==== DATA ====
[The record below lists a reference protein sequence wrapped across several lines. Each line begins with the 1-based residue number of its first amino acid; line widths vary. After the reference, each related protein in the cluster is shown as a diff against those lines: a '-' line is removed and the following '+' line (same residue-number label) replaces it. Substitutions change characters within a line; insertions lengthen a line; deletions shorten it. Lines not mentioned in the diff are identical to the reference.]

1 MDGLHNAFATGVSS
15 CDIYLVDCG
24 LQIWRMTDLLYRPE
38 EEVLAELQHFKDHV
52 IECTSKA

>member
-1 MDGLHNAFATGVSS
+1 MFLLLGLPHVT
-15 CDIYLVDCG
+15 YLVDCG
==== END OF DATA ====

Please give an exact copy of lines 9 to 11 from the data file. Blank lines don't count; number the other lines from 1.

+1 MFLLLGLPHVT
-15 CDIYLVDCG
+15 YLVDCG